As such, determining what kind of rarity you’re facing will set the stage for a successful birding session. If you’re trying to glimpse threatened or endangered species, you’ll have a harder time since there just aren’t many around.

If you’re trying to glimpse bird species with large numbers that don’t usually show up in your area, you’ll have a better chance of spotting them. These types of rare birds usually boil down to research, good timing, and a little luck.

Not Doing Enough Research Into the Rare Birds You Want to See

This tip may seem like a given, but it’s twice as important when trying to attract rare bird species. You already have your work cut out for you – missing out on just one crucial detail may mean never seeing the bird at all!

Let’s break down the research you need to avoid common mistakes.

Figure Out the Bird’s Rarity

To reiterate the above section: just how rare is the bird species you’re trying to see? Determining their numbers and/or amount of local appearances will help set your expectations.

If you’re trying to see an endangered species, you may be better off visiting a national park tasked with taking care of them. Trying to get them to your backyard may be too difficult with their low numbers or impossible if they just don’t like feeders.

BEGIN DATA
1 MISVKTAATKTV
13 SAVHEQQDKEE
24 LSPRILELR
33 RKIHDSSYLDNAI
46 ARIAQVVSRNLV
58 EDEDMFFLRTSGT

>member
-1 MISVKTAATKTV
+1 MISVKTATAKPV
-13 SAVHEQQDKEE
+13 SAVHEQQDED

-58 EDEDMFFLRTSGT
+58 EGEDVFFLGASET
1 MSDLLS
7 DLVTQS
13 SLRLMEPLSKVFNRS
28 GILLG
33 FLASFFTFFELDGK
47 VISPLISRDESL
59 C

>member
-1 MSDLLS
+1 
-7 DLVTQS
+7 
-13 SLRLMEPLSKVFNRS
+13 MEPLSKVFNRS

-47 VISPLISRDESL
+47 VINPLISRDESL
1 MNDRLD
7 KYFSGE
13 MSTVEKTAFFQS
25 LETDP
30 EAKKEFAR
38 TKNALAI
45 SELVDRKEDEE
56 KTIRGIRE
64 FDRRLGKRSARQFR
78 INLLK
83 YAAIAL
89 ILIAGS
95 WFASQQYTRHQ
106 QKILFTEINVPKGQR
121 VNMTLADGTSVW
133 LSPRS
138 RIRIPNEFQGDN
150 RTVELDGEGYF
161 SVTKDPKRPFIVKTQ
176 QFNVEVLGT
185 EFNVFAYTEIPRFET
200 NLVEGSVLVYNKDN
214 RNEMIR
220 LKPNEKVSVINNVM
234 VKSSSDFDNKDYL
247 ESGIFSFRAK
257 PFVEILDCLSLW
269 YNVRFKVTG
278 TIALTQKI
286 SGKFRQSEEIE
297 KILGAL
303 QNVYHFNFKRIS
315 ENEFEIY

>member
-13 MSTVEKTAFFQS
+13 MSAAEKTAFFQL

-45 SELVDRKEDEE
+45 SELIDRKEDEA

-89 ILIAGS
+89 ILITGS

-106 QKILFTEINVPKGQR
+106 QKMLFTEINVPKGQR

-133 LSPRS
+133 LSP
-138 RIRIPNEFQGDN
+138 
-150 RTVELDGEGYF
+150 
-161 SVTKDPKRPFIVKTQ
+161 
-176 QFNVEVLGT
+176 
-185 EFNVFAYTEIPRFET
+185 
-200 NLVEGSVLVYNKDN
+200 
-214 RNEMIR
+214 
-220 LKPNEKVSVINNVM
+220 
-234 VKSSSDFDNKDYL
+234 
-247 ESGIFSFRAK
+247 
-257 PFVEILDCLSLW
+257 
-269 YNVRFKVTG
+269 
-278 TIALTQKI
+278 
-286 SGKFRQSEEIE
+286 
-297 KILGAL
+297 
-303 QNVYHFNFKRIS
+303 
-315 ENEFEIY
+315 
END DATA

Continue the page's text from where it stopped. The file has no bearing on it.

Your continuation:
The Grand Canyon National Park is a stellar example of a well-tended nature reserve brimming with rare bird species. The western yellow-billed cuckoo and southwestern willow flycatcher are just a few species you can glimpse while visiting.

California Condor at Grand Canyon
Image Credit: Depositphotos.

Narrow Down the Rare Bird’s Lifestyle

Just how often does your rare bird migrate and to where? Studying their lifestyle will help you plan out your bird sessions so your backyard will meet them when they’re ready.

For example, the northern flicker is a dazzling bird that shows up in most of the United States – doesn’t sound very rare, right? However, it’s extremely rare in southern Arizona and shows up intermittently during breeding season in southern California.

northern flicker
Image Credit: Depositphotos.

If you were trying to attract them, you could keep an eye out during the spring in southern California or outfit your station with extra goodies in southern Arizona. As long as you’re adapting to why the bird is rare in your area, you’ll increase your chances of spotting them.